Here’s where the story takes a turn:

When Finegas catches the Salmon of Knowledge, he gives it to Demna—his underling—to cook for him. But while cooking the fish, Demna burns his thumb on it, and promptly sucks his thumb to soothe the burn. Bada bing bada boom: Demna is imbued with the wisdom that had been intended for Finegas the druid. Finegas gives Demna the rest of salmon to eat and also bestows upon him a new name: Fionn, the Fair One. (FYI: In addition to “fair,” Fionn can be interpreted as meaning “blessed,” “true,” “just,” “handsome,” “bright,” “light-hued,” “lustrous,” and “white.”)


The Winner: Cú Chulainn

Look, at the end of the day, Fionn mac Cumhaill stumbled upon a treasure and ate a magical fish. Cú Chulainn—at the age of 12, no less—killed a vicious hound and then took the hound’s job. The point goes to Cú Chulainn. (Don’t @ me.)


Round 2: Ancestry

Cú Chulainn is descended from gods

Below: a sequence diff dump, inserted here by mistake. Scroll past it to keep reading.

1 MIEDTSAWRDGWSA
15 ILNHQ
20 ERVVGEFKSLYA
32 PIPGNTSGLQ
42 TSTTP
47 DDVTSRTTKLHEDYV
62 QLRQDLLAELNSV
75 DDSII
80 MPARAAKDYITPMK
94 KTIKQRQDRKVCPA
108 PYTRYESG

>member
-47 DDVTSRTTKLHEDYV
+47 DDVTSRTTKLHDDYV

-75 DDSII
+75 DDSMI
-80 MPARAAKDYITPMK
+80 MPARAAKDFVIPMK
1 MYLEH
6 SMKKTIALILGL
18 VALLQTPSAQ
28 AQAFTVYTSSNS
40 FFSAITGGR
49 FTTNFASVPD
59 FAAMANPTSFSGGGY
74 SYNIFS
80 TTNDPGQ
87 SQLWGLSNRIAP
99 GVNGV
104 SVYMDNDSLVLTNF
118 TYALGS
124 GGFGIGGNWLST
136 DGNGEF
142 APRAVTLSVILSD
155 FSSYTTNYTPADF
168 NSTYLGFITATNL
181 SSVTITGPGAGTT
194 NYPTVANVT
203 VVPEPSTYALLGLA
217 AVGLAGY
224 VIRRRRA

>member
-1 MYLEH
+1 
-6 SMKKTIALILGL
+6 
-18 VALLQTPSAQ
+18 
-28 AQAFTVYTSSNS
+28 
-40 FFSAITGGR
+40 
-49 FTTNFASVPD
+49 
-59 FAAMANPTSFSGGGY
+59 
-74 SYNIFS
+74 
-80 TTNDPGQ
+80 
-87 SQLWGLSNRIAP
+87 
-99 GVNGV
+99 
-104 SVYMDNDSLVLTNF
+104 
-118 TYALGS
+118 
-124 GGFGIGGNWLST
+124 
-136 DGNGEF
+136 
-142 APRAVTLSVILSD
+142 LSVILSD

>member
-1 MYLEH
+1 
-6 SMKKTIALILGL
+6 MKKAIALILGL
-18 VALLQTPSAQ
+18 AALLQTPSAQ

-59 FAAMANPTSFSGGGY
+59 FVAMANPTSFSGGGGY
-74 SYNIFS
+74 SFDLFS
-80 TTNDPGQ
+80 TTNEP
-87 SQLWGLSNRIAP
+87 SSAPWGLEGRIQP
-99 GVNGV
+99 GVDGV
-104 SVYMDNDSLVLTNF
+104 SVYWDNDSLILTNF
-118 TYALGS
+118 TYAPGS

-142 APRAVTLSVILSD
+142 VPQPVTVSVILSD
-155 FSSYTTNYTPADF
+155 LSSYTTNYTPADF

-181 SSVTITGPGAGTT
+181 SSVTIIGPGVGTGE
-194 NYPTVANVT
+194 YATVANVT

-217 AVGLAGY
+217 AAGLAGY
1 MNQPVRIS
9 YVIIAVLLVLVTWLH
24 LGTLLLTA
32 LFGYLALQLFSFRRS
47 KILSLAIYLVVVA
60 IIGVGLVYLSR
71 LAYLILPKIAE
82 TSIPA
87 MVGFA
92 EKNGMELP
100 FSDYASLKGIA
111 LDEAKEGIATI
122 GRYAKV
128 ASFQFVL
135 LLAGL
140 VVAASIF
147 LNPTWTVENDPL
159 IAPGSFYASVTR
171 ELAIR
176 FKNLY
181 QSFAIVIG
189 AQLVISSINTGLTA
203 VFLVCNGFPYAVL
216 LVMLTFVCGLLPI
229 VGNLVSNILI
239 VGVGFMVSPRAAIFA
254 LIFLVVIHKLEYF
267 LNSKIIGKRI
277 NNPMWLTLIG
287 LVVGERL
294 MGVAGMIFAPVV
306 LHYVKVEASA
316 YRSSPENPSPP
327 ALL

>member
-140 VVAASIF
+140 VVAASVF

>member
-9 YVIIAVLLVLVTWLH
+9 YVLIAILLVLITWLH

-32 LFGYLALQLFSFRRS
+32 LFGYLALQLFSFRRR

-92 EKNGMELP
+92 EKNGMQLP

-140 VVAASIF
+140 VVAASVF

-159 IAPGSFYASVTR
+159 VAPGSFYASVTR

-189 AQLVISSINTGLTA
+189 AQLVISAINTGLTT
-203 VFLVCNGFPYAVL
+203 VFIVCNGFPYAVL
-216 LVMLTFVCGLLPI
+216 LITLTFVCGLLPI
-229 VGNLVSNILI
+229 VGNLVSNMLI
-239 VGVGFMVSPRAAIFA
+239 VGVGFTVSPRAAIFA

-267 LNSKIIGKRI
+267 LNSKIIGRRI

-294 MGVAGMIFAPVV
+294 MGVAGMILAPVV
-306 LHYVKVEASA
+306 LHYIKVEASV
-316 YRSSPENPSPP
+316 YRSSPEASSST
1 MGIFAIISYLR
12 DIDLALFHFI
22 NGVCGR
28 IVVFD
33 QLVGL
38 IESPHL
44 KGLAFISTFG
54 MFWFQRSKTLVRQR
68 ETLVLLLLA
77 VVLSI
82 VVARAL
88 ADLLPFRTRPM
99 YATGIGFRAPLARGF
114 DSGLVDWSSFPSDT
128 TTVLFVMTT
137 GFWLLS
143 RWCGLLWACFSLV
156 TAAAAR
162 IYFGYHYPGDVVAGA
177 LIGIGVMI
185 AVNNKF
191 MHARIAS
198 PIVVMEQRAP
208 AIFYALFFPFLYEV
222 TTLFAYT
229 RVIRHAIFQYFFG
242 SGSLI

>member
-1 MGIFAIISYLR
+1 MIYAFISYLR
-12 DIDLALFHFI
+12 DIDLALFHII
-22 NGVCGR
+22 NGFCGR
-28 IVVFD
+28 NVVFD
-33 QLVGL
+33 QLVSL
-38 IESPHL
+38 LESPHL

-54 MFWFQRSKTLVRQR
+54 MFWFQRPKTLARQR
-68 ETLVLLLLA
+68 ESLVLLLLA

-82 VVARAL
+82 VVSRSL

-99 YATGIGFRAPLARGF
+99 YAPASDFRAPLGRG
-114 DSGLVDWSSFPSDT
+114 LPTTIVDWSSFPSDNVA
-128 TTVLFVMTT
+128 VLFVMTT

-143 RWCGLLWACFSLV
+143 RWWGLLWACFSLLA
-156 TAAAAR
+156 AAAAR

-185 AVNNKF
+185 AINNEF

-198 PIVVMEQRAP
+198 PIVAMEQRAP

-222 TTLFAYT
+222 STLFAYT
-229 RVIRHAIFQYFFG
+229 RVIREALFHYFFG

chart showing CuChulainn's family tree

It’s that classic story, immortalized in the song “House of the Rising Sun”: 

My mother was a tailor

She sewed my new blue jeans

My father was the sun god Lugh,

Down in the Celtic Otherworld

Okay, so maybe I improvised a little bit. Also, the story of Cú Chulainn’s conception is actually much, much stranger than that.

For starters, Cú Chulainn’s mother was Dechtire, the daughter of the druid Cathbad and the demigod Maga (Maga’s father was the Irish god of love, Aengus Óg). Right off the bat we’ve established that Cú Chulainn’s maternal grandfather was a god. So, even without the whole Lugh “incident,” Cú Chulainn would’ve had some divine DNA.